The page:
Alexandre-Marie Colin (1798–1875), Othello and Desdemona (1829), oil on canvas, dimensions not known, New Orleans Museum of Art, New Orleans, LA. Wikimedia Commons.

By the time of Alexandre-Marie Colin’s Othello and Desdemona (1829), Othello thinks he has suffocated his wife to death, and hears others approaching.

Desdemona regains consciousness briefly, sufficient to tell Iago’s wife that she has been murdered, but not by Othello, before finally dying. Othello confesses to her murder, explaining that Iago had told him of her adultery with Cassio. Iago and others arrive, and Othello tells of Desdemona’s handkerchief. When Iago’s wife explains what happened, the Moor suddenly realises the truth and tries to kill Iago, but is restrained. Iago stabs and kills his wife before fleeing the scene.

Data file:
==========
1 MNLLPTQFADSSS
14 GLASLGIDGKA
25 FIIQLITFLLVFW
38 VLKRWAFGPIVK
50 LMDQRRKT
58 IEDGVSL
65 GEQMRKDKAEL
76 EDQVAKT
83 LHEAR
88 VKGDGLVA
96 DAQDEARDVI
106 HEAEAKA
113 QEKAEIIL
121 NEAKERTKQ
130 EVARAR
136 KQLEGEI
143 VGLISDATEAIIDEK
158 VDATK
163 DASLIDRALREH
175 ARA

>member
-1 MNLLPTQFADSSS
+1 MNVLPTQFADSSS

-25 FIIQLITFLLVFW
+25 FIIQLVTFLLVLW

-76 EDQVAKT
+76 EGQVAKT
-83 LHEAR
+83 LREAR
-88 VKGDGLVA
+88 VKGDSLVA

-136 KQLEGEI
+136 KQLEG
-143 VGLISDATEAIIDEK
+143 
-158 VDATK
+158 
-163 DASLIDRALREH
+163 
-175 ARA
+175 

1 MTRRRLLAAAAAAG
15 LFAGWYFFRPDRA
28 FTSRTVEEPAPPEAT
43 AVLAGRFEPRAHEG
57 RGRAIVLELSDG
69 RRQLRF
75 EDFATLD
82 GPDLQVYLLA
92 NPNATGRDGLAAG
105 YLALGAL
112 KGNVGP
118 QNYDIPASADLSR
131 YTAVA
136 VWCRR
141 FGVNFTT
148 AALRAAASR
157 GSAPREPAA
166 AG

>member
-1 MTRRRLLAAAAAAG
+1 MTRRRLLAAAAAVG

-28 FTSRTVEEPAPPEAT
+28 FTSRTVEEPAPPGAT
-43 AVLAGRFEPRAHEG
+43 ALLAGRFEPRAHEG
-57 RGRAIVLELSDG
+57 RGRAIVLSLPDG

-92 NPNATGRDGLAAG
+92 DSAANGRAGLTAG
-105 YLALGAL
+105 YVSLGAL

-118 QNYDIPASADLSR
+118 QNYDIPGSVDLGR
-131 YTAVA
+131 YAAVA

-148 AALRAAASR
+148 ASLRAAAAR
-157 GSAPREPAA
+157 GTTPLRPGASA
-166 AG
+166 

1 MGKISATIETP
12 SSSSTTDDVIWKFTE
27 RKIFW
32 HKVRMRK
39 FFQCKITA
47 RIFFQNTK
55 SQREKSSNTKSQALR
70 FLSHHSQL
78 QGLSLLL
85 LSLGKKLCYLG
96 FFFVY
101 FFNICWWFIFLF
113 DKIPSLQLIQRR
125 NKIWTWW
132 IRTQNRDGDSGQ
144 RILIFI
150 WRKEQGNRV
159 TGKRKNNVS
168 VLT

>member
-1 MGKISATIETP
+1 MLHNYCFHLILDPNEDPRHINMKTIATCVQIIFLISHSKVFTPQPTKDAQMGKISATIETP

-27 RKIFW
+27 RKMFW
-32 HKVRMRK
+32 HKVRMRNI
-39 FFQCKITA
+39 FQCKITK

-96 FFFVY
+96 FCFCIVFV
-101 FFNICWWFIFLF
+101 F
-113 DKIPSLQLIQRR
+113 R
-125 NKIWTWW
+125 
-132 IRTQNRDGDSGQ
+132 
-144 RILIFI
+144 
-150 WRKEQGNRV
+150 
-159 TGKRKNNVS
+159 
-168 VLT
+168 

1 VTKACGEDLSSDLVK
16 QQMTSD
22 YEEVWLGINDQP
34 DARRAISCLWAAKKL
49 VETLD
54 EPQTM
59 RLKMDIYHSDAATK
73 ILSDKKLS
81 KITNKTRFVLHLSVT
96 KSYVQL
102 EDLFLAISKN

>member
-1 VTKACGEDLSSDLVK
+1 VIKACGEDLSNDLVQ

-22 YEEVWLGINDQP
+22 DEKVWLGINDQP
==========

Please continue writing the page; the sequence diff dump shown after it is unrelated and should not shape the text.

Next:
William Salter (1804-1875), Othello’s Lamentation (c 1857), oil on canvas, dimensions not known, Folger Shakespeare Library, Washington, DC. Wikimedia Commons.

William Salter shows the full group assembled around the body of Desdemona, in Othello’s Lamentation (c 1857).

Othello draws a sword and laments over his wife’s body, intent on ending his own life. Iago is brought back under guard, leading Othello to try to kill him again. Othello seeks Cassio’s forgiveness and asks Iago why he had conspired against him, but Iago insists that he’ll never speak again. Othello asks that he is remembered fairly, then stabs himself and dies kissing his wife. Cassio, now appointed the governor of the island, is advised to have Iago tortured to death for his crimes.


Wikipedia on Shakespeare’s play.
Full text at Project Gutenberg

Michael Dobson and Stanley Wells (eds) (2015) The Oxford Companion to Shakespeare, 2nd edn, Oxford UP. ISBN 978 0 19 870873 5.